Tag Archives: mexican black bears

Border Bear: Black Bear Swims Across TX-Lake Falcon (Video)

Lake Falcon on the Texas/Mexico border is known for its huge largemouth bass and monstrous alligator garfish.

So, when 15-year-old Joseph Belcher and his uncle Sherman Pierce hit the water in mid-June 2020, they were focused on fish.

That is until they noticed something swimming across the lake.

Moving closer to investigate, they saw a black bear coming from the Mexican side and were able to capture footage of it mid-lake and were gracious enough to share it with Higher Calling. Thanks to Larry Belcher for making the connection.

Black bears are native to both Mexico and Texas.

Ursus americanus eremicus, the Mexican black bear, is protected from harvest in Mexico and Texas, and over the last two decades, they have been spilling into Texas from the Sierra Del Carmen Mountains and other areas.

Most of the population is centered around Big Bend National Park but there are verified bear sightings and road kills near Alpine and also as far east as Zapata County where this sighting took place.

A 2012 report shows another bear sighting in the county but this one was on dry land.

OLYMPUS DIGITAL CAMERA
The Bay City area black bear. (Photo courtesy Al Weaver)

Ten years ago a hunter named Al Weaver sent me this photo from Bay City, TX on the north-central tier of the Texas Coast. I wrote about it in Texas Fish & Game in 2010.

Last year, I wrote this story, showing this individual had to take a pretty fantastic journey to end up where Weaver got the photo.

It’s called “Journey Of A Wayward Black Bear”.

Black bears are also slowly returning to the Pineywoods of Texas from Louisiana, Arkansas, and Oklahoma. Listen to the podcast I did with officials from Stephen F. Austin University for a lengthy discussion on this topic.

The extent of the black bear’s return to Texas will have much to do with habitat quality, access to migration points, and protection from poachers.

If you are intrigued by bears in Texas, follow this blog. There is more to come.

Chester Moore

Check out the Higher Calling podcast with Stephen F. Austin University officials talking black bears returning to East Texas here.

Ursus americanus in texas

The tracks were so fresh I expected to see their maker appear at any second.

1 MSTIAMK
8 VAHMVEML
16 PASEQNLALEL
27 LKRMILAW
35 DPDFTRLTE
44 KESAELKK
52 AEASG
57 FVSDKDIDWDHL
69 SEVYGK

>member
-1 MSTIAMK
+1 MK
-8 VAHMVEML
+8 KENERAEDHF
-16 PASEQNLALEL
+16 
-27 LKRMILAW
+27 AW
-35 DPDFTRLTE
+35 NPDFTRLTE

Nearly as wide as my two hands combined and nearly as long as my foot there was no doubt these were left by a very large black bear.

I kept my camera ready as any encounter would be up close and personal.

In a remote area of the Shasta-Trinity National Forest in northern California, I was at a stretch of river where huge boulders lined the shores, creating a rugged maze.

It was wall to wall granite with the ground being a mix of smaller rock and sand.

Reader Al Weaver captured this photo of a black bear near Bay City, TX on the coast over a decade ago. Did this bear travel from the Davis Mountains or some other Trans-Pecos location down to the coast? Or did it cross from Louisiana where a small but growing bear population lives.

The tracks that ended at a huge flat outcropping led me  close to the river. The view was stunning  and I took time to savor the moment but my quarry remained elusive.

An hour later I found myself a few hundred  yards above this location.

Out of the corner of my eye, I caught slight movement.

Through the binoculars what looked at first like a bush turned out to be a black bear standing as if something had caught its attention too.

I am not sure if it was the same bear whose tracks I had followed.

Perhaps it had caught scent I left behind but one thing is for sure. The chill that ran down my spine at that moment reminded me of why I pursue wildlife and  on this occasion wildlife might have very well been pursuing me.

After all, I was in this majestic animal’s domain.

Ursus americanus is the most abundant bear on the planet with an estimated 600,000 scattered throughout the United States, Canada and Mexico. They are a true wildlife conservation success story but not all is well.

Parts of their historic range are devoid of bear while some others are starting to see the first sign in decades.

My home state of Texas is a prime example.

Ursula americanus eremicus, the Mexican black bear, is protected from harvest in Mexico and over the last two decades they have been spilling into Texas from the Sierra Del Carmen Mountains.

Most of the population is centered around Big Bend National Park but there are verified bear sightings and road kills near Alpine and also as far east as Kerr County.

In fact, bear sightings in the Texas Hill Country have increased dramatically in recent years. One even paid fisheries biologists at the Heart of the Hills Hatchery near Ingram a visit-an area that hasn’t regularly had bear sightings in well over 100 years.

To read the full story that originally appeared in Texas Fish & Game click here.